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Cummins Inc. Recalling 400 Workers to Indiana Plant

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July 9, 2009 by   Leave a Comment

cummins_logoCummins Inc. is recalling 400 laid-off workers as it resumes production at a Columbus, Ind., factory, but nearly 300 people lost their jobs when an auto parts company idled a plant in nearby Shelbyville.

Cummins is preparing to resume production of the Dodge Ram engine at its Columbus MidRange Engine Plant with one shift beginning July 13, according to the Associated Press. The company shut down the plant and laid off 720 employees in May after Chrysler stopped vehicle production during its bankruptcy proceedings.

Cummins spokesman Mark Land said the plant would produce engines for the 2009 model Ram through mid-August, but that it would be idled again until Chrysler starts building the truck’s 2010 model. He said workers were expected to be called back again in October.

Land said Cummins has “solid commitments” from Chrysler for the 2010 Dodge Ram.

“We were confident,” Land said of continuing business with Chrysler. “But it’s nice to see that it’s really happening.”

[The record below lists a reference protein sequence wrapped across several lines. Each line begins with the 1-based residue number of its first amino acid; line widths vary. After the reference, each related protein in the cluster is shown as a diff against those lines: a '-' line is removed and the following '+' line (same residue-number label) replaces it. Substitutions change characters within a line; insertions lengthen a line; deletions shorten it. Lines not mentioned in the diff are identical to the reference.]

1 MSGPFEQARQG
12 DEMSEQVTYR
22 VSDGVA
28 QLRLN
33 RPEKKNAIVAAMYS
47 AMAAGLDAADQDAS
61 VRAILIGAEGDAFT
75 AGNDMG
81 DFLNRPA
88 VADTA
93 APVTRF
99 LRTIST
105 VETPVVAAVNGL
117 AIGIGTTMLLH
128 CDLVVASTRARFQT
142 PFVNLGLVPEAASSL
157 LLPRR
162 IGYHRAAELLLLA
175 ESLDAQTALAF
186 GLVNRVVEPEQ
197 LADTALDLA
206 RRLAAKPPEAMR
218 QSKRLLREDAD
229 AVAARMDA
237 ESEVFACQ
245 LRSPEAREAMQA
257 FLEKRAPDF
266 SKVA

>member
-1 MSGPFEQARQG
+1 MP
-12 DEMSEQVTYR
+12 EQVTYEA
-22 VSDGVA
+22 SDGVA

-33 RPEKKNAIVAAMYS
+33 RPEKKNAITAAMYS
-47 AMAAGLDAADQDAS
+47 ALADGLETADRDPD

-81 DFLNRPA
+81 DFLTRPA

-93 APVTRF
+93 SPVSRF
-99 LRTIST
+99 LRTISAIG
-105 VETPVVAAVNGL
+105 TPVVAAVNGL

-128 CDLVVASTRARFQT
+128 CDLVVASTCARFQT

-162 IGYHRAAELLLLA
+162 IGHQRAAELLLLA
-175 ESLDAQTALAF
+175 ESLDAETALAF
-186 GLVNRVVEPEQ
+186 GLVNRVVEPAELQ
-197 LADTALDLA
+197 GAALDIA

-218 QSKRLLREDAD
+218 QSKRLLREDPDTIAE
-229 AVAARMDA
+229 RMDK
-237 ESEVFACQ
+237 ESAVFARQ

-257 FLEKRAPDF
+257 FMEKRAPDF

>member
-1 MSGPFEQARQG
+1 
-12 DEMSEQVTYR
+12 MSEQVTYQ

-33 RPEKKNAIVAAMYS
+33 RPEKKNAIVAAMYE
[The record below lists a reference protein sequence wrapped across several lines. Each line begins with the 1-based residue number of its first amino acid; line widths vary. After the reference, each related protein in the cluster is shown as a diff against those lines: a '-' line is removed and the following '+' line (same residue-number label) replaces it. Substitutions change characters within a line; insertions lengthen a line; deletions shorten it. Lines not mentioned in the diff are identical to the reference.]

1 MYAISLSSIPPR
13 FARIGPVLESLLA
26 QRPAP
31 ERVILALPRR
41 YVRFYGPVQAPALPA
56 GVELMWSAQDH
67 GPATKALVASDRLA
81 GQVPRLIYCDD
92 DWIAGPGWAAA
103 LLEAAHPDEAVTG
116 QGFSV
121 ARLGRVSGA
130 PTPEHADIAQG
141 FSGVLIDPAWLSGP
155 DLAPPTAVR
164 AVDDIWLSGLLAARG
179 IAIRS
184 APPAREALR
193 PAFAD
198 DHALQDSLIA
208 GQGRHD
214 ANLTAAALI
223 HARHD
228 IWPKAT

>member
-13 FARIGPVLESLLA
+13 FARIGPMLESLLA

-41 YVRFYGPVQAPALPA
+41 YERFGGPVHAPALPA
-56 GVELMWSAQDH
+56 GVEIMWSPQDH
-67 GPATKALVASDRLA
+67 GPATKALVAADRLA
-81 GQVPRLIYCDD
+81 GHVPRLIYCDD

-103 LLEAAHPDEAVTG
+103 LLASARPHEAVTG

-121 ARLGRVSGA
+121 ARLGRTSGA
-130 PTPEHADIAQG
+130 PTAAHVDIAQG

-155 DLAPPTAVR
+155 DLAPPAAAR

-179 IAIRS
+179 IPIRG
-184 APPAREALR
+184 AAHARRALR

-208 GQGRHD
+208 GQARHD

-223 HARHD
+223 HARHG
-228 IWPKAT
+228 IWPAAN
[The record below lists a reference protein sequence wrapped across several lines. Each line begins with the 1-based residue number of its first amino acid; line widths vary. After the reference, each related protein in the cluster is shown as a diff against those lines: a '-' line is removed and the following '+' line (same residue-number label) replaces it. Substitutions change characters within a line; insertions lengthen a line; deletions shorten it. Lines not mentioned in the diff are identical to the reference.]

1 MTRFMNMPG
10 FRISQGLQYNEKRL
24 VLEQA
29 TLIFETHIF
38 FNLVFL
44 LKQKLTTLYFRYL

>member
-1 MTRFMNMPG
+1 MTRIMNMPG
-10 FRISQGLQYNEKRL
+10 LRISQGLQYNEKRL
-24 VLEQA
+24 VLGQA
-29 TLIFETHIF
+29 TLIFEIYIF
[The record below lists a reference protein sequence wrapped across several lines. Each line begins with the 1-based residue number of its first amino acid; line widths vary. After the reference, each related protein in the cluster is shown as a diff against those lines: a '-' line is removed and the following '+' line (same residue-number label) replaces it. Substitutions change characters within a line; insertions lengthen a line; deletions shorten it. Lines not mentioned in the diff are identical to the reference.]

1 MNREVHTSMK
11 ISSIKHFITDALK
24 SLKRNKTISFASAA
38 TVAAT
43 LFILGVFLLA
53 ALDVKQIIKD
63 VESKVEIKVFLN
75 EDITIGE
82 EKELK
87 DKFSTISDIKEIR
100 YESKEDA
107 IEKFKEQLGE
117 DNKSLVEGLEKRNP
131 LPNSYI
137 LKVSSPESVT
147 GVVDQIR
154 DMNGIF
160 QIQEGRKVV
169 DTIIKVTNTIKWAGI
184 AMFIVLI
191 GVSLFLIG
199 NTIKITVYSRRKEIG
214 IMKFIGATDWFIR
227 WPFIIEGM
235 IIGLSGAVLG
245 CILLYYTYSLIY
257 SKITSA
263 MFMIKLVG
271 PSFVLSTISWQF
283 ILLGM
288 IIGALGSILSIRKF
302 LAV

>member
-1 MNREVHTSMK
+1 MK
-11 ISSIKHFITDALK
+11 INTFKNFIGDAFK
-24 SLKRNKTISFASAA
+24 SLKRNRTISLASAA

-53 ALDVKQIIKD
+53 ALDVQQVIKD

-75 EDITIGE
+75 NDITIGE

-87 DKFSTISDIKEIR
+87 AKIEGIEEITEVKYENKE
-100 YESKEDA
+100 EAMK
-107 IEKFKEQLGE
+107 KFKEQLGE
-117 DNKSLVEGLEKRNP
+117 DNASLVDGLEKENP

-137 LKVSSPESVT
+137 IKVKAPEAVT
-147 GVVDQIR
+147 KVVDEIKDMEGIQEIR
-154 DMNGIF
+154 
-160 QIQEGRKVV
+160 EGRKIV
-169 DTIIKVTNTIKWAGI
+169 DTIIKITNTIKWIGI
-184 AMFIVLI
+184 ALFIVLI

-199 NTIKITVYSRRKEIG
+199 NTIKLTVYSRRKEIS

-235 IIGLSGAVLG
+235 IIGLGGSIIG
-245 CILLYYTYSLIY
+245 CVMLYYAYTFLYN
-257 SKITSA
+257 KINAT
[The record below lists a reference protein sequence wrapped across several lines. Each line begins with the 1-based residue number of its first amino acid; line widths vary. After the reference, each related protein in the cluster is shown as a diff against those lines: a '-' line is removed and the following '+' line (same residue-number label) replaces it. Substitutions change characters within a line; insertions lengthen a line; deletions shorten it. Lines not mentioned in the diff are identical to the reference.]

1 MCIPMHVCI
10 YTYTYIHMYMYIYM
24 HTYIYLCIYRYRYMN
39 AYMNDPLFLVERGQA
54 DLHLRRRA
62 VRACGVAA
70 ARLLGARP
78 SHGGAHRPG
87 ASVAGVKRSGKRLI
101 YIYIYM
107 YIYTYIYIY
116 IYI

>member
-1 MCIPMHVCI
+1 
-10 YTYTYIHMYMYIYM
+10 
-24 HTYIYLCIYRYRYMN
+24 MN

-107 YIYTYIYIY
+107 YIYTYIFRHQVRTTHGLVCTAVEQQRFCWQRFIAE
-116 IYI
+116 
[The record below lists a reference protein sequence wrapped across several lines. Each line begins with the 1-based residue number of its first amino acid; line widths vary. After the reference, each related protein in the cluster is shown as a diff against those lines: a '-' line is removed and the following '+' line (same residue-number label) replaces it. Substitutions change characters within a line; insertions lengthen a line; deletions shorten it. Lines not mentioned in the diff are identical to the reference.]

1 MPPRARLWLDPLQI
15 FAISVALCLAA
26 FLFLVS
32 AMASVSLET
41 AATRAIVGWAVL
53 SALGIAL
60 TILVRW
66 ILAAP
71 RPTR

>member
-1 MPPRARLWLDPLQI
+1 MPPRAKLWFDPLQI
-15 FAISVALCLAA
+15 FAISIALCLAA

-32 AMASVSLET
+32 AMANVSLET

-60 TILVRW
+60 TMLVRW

Developments were less encouraging at the Meridian Automotive Systems factory in Shelbyville, where the company told city officials Thursday (July 2)  that it was closing the plant for an indefinite period.

The announcement came less than a month after Meridian announced it planned to lay off 198 workers from the plant in stages over the summer.

The Allen Park, Mich.-based company said then that the layoffs were necessary because it had lost a major customer, which it did not identify. Meridian has made various parts for several automotive companies, including General Motors.

Shelbyville Mayor Scott Furgeson said the new announcement superseded Meridian’s previous schedule of job cuts.

“I don’t know Meridian’s position as a company, so I don’t know their long-term plan with this facility,” Ferguson said. “So hopefully they will continue to keep the plant in their long-term plans and will someday reopen it.”

Auto industry layoffs across the state helped push Indiana’s unemployment rate to 10.6% in May – double from the 5.3% of May 2008 and the state’s highest jobless rate since 1983.

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